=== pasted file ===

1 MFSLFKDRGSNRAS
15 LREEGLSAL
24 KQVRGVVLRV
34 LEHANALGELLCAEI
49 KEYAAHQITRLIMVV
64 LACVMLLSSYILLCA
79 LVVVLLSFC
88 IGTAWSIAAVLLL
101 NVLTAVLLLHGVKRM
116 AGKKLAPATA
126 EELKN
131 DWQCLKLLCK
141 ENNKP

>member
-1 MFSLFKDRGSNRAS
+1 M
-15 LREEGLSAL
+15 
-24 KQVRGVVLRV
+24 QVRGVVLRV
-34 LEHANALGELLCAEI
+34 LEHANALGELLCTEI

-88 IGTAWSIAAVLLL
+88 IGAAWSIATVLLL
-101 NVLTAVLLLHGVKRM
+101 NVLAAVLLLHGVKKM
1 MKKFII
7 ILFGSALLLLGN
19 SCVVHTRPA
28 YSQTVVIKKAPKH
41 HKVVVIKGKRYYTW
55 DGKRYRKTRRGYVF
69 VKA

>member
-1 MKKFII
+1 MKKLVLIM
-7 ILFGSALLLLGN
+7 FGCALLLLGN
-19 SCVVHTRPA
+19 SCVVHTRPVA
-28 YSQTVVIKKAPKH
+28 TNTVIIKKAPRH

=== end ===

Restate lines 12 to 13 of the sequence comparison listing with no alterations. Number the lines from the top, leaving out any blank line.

131 DWQCLKLLCK
141 ENNKP